The coal conundrum: Striking a balance between old and new energy sources Featured

8:00pm EDT September 30, 2013
Matthew Figgie, Chairman, Clark-Relaince Matthew Figgie, Chairman, Clark-Relaince
Rick Solon, president and CEO, Clark-Reliance Rick Solon, president and CEO, Clark-Reliance

Given the current economic and environmental realities, how do we find the right balance between the long-standing, heavy reliance on coal and alternative energy sources?

Energy is a fundamental driver of economic development and a contributor to people’s quality of life across the globe. The energy sector, however, faces serious challenges in the 21st century. Renewables alone do not offer us a path to a sustainable energy future. Economic development and poverty eradication depend on secure, affordable energy supplies such as coal, oil, gas, solar, hydro, fuel cells, etc.

Over the years, fossil fuels, despite environmental concerns, have contributed significantly to energy security, accessibility and affordability. Furthermore, the right technology and innovation, including clean coal and the ability to safely capture and store carbon, can effectively address many of the environmental questions. 

According to The World Bank, “Reliable energy is a key component of economic and social development ... lack of energy is among the key forces slowing down poverty reduction and growth of the rural sector.”

The world must find ways to meet the needs of a growing population, bring billions of people out of poverty, offer them a better standard of living and sustain the economic development of rich and poor countries alike. Meeting these challenges will lead to the growing demand for energy.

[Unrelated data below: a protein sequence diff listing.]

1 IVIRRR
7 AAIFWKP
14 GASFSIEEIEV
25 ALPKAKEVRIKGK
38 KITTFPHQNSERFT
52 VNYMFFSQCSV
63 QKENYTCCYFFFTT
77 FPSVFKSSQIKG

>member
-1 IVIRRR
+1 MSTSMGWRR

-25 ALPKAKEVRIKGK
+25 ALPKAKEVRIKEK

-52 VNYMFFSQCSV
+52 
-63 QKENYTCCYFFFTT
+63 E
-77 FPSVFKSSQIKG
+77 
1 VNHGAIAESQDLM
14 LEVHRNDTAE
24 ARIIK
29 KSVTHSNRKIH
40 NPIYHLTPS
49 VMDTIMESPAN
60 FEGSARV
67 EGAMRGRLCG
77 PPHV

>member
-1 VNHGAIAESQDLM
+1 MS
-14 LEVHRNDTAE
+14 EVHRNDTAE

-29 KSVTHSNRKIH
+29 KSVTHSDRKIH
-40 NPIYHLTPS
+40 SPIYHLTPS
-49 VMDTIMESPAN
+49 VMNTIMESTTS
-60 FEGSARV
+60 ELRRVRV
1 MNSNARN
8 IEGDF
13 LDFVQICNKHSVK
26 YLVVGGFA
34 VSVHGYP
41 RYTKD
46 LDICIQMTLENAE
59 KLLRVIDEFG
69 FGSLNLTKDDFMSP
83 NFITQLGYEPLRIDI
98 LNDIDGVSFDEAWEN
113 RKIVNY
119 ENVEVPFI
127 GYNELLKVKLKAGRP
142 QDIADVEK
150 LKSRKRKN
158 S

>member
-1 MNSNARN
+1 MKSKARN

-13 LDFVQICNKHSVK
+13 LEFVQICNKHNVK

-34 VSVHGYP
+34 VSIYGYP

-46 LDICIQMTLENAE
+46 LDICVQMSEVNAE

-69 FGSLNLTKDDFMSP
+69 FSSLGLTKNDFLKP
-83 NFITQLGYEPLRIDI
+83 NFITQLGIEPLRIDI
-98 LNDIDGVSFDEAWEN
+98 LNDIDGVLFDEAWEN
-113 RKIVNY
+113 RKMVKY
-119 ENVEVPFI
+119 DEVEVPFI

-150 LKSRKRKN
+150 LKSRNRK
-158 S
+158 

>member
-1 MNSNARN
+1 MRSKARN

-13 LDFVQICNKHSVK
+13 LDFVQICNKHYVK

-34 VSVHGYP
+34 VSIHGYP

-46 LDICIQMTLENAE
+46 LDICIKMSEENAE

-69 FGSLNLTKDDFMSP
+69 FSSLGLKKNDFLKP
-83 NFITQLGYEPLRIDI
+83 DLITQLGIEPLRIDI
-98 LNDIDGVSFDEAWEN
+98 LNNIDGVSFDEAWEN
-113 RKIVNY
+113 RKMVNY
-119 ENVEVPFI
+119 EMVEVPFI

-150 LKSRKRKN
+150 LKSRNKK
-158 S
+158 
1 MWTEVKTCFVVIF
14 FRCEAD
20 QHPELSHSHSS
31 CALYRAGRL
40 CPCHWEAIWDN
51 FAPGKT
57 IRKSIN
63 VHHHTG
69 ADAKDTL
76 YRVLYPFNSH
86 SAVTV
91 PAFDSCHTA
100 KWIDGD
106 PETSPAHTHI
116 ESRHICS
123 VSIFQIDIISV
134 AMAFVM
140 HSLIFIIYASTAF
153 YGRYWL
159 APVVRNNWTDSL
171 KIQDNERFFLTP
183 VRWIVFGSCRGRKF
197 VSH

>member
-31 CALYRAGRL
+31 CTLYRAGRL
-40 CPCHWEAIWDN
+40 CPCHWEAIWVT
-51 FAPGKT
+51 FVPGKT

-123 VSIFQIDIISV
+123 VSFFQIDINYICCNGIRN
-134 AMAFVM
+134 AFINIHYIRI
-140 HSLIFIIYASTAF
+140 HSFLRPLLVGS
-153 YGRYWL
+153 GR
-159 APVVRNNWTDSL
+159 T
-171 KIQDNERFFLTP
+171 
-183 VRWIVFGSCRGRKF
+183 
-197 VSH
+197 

Consumption will increase

Even with energy conservation measures in developed countries, global energy consumption will continue to increase, driven by the economic growth and needs of developing countries. At the same time, society is demanding cleaner energy and less pollution. The desire for lower emissions has led to widespread questioning of the role of coal in particular. 

On the other hand, it is inconceivable that we could move toward a coal-free energy economy any time soon. It would be cataclysmic to our economy, level of convenience and standard of living.

All forms of energy production and use have their impacts, both positive and negative. There is no risk-free way of producing and using energy.

 

Consider the facts

Based on recent data from the International Energy Agency (IEA), coal provided 30.3 percent of the world’s energy supply. Outside of non-traditional fossil fuels, coal was the fastest-growing form of energy globally.

The top coal-producing nations include China, the U.S., India, Australia, Indonesia and Russia. China consumes approximately 42 percent of the world’s coal, followed by the U.S. at 13 percent and India at 9 percent.

There are an estimated 115 to 130 years of global coal output remaining in known reserves. According to the IEA, world reserves of coal are enormous and, compared with oil and natural gas, widely disbursed.  

 

Coal provides a lot of opportunity

In the U.S., the coal industry has a long record of creating jobs, and improving the economic well-being of a number of states and regions.

According to several estimates, there are potentially 1,199 new coal-fired power plants being proposed globally. There are 59 countries evaluating, proposing or under contract for new coal-fired power plants — China and India together account for 76 percent of the proposed new coal power in the world.

Much more research, development and implementation are needed. Coal is still important to the U.S. economy, but we need to figure out how to mitigate the emissions while continuing to utilize coal among other energy sources. ●

 

Matthew P. Figgie is chairman of Clark-Reliance, a global, multi-divisional manufacturing company with sales in over 80 countries, serving the power generation petroleum, refining and chemical processing industries. He is also chairman of Figgie Capital and the Figgie Foundation, a member of the University Hospitals Board of Directors, corporate co-chairman for the 2013 Five Star Sensation, and chairman of the National Kidney Walk.

 

Rick Solon is president and CEO of Clark-Reliance and has more than 35 years of experience in manufacturing and operating companies. He is also the chairman of the National Kidney Foundation Golf Outing.